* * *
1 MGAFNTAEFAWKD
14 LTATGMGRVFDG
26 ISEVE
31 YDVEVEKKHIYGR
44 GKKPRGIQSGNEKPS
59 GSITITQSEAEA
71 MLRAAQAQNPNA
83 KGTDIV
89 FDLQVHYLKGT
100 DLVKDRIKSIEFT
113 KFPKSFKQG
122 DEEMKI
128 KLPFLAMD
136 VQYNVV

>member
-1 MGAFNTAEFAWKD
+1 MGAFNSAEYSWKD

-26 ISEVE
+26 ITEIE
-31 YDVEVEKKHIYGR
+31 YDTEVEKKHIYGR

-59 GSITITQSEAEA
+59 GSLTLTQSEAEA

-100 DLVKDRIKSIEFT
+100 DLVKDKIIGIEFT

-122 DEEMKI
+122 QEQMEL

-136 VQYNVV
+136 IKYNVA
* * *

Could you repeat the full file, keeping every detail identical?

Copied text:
1 MGAFNTAEFAWKD
14 LTATGMGRVFDG
26 ISEVE
31 YDVEVEKKHIYGR
44 GKKPRGIQSGNEKPS
59 GSITITQSEAEA
71 MLRAAQAQNPNA
83 KGTDIV
89 FDLQVHYLKGT
100 DLVKDRIKSIEFT
113 KFPKSFKQG
122 DEEMKI
128 KLPFLAMD
136 VQYNVV

>member
-1 MGAFNTAEFAWKD
+1 MGAFNSAEYSWKD

-26 ISEVE
+26 ITEIE
-31 YDVEVEKKHIYGR
+31 YDTEVEKKHIYGR

-59 GSITITQSEAEA
+59 GSLTLTQSEAEA

-100 DLVKDRIKSIEFT
+100 DLVKDKIIGIEFT

-122 DEEMKI
+122 QEQMEL

-136 VQYNVV
+136 IKYNVA